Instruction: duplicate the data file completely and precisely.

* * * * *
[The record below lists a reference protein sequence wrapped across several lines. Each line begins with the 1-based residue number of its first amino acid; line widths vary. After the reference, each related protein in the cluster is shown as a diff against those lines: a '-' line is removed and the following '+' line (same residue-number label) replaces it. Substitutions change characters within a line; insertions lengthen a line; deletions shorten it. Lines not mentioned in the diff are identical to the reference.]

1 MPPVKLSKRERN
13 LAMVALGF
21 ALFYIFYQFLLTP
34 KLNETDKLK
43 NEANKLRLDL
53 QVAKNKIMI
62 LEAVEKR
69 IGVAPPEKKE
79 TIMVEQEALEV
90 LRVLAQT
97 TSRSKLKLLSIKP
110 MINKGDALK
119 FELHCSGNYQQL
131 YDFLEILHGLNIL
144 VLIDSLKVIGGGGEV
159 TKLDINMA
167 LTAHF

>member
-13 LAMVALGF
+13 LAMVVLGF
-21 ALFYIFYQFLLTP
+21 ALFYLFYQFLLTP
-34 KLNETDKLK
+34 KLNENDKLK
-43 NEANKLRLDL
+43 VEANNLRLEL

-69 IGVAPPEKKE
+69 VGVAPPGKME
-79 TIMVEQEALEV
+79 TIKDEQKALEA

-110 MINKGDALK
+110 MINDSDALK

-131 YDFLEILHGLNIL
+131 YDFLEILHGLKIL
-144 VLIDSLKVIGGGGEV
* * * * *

[The record below lists a reference protein sequence wrapped across several lines. Each line begins with the 1-based residue number of its first amino acid; line widths vary. After the reference, each related protein in the cluster is shown as a diff against those lines: a '-' line is removed and the following '+' line (same residue-number label) replaces it. Substitutions change characters within a line; insertions lengthen a line; deletions shorten it. Lines not mentioned in the diff are identical to the reference.]

1 MPPVKLSKRERN
13 LAMVALGF
21 ALFYIFYQFLLTP
34 KLNETDKLK
43 NEANKLRLDL
53 QVAKNKIMI
62 LEAVEKR
69 IGVAPPEKKE
79 TIMVEQEALEV
90 LRVLAQT
97 TSRSKLKLLSIKP
110 MINKGDALK
119 FELHCSGNYQQL
131 YDFLEILHGLNIL
144 VLIDSLKVIGGGGEV
159 TKLDINMA
167 LTAHF

>member
-13 LAMVALGF
+13 LAMVVLGF
-21 ALFYIFYQFLLTP
+21 ALFYLFYQFLLTP
-34 KLNETDKLK
+34 KLNENDKLK
-43 NEANKLRLDL
+43 VEANNLRLEL

-69 IGVAPPEKKE
+69 VGVAPPGKME
-79 TIMVEQEALEV
+79 TIKDEQKALEA

-110 MINKGDALK
+110 MINDSDALK

-131 YDFLEILHGLNIL
+131 YDFLEILHGLKIL
-144 VLIDSLKVIGGGGEV